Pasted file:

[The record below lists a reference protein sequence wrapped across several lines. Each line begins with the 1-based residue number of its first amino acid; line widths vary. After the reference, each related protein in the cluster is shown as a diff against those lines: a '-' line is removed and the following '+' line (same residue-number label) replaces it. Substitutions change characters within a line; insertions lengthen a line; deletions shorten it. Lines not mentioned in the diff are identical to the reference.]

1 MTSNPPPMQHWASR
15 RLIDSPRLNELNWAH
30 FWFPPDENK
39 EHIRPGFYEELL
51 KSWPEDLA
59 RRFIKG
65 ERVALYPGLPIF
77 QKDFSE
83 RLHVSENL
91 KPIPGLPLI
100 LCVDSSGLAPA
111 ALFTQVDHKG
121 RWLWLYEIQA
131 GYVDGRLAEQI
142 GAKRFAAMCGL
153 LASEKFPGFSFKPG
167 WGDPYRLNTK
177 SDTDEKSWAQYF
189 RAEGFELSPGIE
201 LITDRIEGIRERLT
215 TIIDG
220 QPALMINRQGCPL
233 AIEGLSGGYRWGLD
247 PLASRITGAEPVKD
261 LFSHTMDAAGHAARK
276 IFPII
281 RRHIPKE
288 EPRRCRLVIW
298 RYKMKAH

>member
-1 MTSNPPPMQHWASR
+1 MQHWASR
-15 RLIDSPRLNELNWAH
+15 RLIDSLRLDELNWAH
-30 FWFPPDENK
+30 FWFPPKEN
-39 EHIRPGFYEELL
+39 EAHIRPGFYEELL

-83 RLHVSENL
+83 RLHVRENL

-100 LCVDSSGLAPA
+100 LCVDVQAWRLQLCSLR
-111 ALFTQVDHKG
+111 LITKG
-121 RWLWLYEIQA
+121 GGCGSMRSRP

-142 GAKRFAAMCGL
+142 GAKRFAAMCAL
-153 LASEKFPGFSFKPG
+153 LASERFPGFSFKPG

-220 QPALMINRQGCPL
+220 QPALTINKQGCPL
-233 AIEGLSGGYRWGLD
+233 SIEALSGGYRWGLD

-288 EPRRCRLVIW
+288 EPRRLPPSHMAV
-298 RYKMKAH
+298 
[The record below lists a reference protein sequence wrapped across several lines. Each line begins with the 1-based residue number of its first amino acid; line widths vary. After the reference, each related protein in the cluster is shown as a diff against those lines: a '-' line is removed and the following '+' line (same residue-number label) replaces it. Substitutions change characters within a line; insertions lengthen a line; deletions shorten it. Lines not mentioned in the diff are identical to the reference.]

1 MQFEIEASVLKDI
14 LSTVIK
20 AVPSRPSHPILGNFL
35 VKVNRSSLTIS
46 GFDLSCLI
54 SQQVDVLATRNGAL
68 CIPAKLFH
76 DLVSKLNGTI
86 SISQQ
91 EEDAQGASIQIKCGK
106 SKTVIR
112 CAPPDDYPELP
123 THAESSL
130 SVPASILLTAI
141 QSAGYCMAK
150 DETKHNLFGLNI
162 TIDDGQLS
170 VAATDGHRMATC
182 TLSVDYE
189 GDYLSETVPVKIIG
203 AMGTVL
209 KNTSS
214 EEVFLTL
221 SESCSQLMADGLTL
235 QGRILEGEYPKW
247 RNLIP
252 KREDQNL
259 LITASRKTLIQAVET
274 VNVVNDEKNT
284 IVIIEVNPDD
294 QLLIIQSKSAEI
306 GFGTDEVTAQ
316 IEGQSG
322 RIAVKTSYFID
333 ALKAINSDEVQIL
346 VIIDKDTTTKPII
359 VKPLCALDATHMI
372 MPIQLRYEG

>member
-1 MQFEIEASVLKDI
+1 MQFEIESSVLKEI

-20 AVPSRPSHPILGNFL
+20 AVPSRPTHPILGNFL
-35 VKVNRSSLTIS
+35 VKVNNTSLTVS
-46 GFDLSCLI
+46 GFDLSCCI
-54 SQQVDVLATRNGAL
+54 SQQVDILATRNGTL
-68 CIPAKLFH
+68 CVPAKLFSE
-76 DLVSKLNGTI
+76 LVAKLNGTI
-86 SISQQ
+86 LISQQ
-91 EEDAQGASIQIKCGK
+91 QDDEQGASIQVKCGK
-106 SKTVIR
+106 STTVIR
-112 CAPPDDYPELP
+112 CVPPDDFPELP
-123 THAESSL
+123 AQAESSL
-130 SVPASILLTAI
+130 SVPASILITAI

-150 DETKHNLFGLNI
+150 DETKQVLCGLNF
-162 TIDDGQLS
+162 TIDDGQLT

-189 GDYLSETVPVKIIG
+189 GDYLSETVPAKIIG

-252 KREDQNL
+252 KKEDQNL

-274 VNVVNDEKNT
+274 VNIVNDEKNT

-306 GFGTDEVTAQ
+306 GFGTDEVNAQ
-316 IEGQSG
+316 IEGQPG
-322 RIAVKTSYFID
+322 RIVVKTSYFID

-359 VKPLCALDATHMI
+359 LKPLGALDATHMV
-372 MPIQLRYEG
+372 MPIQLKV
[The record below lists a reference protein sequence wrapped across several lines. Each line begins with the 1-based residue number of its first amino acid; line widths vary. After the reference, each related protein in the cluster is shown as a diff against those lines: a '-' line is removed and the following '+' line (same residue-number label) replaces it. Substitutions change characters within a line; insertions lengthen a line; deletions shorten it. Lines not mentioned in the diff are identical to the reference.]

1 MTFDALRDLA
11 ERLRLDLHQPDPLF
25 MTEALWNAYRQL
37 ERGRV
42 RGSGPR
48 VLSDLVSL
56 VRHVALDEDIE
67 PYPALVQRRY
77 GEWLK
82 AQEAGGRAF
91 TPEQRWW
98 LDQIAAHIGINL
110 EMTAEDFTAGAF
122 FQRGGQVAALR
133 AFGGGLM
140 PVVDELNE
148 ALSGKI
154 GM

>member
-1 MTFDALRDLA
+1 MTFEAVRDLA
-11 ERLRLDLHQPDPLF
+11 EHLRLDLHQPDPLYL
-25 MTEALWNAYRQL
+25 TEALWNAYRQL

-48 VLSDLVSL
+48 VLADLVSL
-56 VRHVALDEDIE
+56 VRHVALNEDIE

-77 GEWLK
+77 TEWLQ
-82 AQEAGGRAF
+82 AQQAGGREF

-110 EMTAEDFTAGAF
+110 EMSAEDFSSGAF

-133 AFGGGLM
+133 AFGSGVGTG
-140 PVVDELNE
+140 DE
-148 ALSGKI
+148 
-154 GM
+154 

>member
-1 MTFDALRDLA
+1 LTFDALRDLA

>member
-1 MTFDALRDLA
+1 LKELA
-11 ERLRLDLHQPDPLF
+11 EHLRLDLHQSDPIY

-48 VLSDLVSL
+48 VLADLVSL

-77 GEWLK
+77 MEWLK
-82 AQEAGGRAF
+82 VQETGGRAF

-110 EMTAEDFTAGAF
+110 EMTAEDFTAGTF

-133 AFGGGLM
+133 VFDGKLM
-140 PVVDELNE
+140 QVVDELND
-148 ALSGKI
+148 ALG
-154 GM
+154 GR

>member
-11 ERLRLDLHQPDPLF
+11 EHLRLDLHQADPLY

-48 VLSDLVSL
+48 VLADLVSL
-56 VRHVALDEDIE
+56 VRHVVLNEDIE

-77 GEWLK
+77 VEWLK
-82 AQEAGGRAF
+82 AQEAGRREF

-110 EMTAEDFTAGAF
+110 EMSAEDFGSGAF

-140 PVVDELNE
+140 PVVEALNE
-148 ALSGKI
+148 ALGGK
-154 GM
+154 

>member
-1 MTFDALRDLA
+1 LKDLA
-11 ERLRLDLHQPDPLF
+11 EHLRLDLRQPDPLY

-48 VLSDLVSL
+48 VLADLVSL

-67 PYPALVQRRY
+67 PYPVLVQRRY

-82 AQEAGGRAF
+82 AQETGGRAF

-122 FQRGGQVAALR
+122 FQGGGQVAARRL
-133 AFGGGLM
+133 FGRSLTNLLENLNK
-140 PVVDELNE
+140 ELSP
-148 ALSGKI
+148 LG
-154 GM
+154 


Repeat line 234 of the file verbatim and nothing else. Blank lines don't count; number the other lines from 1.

-1 MTFDALRDLA